Naomi has a passion for building collaborative, honest therapeutic relationships, grounded in respect and empathy. Naomi works with adults of all ages across a range of life challenges, including grief, stress, anxiety, depression, trauma, identity and relationship issues, procrastination, and also hoarding behaviour. Naomi has an interest in working with people who have been impacted by difficult early life experiences, and also enjoys working with people focusing on the ‘here and now’.
Naomi uses evidence-based approaches, drawing primarily from Cognitive Behavioural Therapy (CBT), or Acceptance and Commitment Therapy (ACT) approaches. She also utilises Narrative Therapy, Solution-Focused Therapy or Schema Therapy frameworks where clients will benefit from such approaches. When working with people who have post-traumatic stress disorder (PTSD), Naomi uses Cognitive Processing Therapy (CPT).
Naomi’s clients can expect to feel heard, and genuinely collaborated with. She tailors therapy to focus on what matters most to the client. Naomi helps people build on their existing skills to bring about change, using their own knowledge and also by sharing ideas and strategies that have been known to be useful for others. She encourages open feedback from clients and supports non-stigmatising of mental health problems.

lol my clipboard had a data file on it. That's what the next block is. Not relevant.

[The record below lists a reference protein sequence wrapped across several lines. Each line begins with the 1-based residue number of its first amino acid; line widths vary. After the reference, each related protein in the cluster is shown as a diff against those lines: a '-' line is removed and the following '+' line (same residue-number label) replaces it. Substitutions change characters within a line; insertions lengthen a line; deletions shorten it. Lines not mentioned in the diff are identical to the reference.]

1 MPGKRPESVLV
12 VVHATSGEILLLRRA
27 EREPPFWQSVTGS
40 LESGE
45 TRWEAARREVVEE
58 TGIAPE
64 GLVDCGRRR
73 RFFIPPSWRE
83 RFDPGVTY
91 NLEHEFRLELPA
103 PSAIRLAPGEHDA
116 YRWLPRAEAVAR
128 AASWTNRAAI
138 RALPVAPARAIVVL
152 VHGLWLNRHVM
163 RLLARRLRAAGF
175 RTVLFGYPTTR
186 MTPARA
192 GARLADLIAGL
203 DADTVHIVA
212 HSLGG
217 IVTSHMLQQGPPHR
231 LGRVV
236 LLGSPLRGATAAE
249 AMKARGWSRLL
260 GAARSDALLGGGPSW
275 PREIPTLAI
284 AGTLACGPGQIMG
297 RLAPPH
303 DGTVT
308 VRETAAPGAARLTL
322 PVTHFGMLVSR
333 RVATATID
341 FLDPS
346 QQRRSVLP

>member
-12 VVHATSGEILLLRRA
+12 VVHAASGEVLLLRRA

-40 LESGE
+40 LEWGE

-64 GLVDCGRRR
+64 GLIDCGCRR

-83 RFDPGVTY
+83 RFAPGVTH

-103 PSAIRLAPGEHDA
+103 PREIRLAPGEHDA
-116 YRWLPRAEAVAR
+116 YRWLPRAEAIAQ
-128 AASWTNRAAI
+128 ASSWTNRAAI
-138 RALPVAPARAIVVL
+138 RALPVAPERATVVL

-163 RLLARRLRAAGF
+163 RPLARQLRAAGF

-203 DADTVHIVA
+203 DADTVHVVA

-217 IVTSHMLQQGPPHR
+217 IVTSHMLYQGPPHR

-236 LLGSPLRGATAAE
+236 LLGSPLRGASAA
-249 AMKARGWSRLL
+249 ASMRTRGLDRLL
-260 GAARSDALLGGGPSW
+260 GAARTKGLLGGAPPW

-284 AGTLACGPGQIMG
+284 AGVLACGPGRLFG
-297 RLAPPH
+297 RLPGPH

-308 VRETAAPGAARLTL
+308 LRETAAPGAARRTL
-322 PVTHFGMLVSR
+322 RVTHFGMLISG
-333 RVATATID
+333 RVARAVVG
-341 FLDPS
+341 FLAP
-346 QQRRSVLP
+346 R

Naomi began her career 15 years ago in community organisations, working with women experiencing chronic homelessness, counselling with survivors of trauma and torture, supervising staff and, in more recent years, developing psychology course content with Deakin University. Outside of the Centre for Clinical Psychology, Naomi works as a clinical psychologist in a public mental health clinic.
Naomi welcomes working with people from diverse cultural backgrounds, all religious/spiritual backgrounds, and gender and sexual minorities. She seeks to work with all clients to create spaces where they can feel safe.
- Clinical Psychologist with the Australian Health Practitioners Regulation Authority (AHPRA)
- Member of the Australian Psychological Society (MAPS)